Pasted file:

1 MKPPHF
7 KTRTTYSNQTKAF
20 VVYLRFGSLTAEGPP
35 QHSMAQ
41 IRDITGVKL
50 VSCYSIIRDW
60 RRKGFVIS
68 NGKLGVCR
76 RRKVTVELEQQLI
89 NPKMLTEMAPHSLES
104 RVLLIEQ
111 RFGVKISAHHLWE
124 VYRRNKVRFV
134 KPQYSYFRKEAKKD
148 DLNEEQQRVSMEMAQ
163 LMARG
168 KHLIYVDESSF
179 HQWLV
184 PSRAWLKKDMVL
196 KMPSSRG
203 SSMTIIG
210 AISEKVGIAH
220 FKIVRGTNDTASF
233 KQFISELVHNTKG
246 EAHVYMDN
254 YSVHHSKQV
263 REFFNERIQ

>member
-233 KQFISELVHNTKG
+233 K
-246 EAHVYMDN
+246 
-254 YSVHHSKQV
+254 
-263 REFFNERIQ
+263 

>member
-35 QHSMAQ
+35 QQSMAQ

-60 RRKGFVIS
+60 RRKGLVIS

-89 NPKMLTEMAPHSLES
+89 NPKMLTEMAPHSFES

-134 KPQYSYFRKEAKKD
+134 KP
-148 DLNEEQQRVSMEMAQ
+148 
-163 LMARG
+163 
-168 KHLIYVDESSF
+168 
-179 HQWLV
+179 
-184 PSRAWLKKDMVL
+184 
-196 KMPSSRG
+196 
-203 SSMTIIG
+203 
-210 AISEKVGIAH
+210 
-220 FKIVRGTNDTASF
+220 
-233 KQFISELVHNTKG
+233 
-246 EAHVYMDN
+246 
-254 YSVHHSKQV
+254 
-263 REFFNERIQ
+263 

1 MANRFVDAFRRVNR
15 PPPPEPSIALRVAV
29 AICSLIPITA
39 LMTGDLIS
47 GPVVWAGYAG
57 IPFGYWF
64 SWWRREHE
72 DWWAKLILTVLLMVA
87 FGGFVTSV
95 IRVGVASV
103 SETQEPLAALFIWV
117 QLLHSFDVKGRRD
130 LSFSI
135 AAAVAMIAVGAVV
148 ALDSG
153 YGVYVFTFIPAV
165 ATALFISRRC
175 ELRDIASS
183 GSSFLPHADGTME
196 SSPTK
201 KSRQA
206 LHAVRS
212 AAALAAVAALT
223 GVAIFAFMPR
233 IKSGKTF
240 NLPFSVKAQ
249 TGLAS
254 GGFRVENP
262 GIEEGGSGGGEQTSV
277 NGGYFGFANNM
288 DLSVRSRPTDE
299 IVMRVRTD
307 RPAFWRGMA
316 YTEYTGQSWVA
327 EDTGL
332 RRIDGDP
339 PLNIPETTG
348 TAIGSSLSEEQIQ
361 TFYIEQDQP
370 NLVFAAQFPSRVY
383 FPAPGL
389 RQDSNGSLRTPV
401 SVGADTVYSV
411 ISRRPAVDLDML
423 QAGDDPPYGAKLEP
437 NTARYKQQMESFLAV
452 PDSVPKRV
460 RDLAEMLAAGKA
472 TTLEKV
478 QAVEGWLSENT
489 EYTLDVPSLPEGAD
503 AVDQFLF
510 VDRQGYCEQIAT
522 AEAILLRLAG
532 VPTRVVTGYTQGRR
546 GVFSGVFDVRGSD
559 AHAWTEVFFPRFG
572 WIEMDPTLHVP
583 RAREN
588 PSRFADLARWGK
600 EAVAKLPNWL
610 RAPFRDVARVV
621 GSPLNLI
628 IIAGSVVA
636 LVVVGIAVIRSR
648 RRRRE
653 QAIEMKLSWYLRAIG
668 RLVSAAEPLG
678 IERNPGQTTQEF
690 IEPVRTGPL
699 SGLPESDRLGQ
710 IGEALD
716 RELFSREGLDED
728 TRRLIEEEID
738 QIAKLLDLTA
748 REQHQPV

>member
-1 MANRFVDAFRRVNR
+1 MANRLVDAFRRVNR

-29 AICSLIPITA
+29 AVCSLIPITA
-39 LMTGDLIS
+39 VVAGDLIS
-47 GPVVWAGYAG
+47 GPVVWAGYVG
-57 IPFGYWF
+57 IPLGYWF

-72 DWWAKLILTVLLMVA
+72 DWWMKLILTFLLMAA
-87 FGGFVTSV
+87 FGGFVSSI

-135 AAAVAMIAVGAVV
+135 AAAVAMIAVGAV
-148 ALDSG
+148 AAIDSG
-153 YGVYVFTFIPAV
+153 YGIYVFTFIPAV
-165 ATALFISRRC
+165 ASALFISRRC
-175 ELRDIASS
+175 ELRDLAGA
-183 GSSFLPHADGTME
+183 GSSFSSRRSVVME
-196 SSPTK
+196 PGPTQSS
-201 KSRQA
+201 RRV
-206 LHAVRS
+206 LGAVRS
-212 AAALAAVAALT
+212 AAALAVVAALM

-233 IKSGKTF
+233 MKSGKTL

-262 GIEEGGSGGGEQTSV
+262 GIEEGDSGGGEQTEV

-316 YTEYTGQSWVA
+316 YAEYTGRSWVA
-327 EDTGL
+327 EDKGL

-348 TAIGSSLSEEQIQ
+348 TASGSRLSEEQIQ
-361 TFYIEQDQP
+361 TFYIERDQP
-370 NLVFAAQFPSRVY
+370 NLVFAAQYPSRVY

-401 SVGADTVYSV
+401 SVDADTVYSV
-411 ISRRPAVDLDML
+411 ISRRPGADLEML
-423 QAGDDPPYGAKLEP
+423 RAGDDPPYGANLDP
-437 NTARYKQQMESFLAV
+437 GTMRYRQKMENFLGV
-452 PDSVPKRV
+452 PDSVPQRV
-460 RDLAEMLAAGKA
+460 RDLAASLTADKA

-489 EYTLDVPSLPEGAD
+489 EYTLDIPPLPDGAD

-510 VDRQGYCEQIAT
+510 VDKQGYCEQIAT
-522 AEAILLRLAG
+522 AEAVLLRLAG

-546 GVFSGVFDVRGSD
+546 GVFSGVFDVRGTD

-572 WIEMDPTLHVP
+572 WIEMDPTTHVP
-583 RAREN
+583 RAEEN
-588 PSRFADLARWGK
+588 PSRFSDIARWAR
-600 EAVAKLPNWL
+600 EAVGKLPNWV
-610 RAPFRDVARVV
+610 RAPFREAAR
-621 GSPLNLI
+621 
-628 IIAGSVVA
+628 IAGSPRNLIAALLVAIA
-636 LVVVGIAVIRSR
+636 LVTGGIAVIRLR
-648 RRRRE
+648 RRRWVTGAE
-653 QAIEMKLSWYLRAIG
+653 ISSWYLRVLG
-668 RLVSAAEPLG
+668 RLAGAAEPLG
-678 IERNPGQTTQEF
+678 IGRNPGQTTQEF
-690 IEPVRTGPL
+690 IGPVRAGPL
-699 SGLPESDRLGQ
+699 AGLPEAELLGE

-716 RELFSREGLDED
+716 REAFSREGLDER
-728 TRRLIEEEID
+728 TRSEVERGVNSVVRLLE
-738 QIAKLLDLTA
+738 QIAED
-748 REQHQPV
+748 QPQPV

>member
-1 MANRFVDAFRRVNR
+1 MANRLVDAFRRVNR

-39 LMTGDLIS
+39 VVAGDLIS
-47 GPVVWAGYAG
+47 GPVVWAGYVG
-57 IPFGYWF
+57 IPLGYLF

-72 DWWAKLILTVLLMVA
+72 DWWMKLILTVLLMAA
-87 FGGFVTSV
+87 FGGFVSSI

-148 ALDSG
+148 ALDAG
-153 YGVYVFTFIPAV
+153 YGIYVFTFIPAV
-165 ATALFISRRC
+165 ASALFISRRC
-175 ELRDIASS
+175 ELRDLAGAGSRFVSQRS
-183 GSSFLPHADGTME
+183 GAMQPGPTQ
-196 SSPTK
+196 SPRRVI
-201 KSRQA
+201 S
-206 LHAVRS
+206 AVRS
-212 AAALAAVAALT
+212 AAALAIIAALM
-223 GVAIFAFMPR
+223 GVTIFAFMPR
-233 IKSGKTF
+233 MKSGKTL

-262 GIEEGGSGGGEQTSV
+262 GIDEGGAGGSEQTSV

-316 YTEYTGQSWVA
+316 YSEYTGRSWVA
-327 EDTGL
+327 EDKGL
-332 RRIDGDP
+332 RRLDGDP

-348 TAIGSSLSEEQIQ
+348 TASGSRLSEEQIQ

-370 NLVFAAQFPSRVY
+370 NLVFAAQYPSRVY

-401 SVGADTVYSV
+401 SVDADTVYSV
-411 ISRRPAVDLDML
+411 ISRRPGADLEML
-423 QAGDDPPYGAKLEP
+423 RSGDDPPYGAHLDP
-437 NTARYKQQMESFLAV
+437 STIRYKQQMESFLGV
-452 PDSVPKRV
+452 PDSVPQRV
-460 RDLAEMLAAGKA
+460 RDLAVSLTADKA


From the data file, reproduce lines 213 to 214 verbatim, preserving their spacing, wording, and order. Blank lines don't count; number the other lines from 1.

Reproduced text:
-522 AEAILLRLAG
+522 AEAVLLRLAG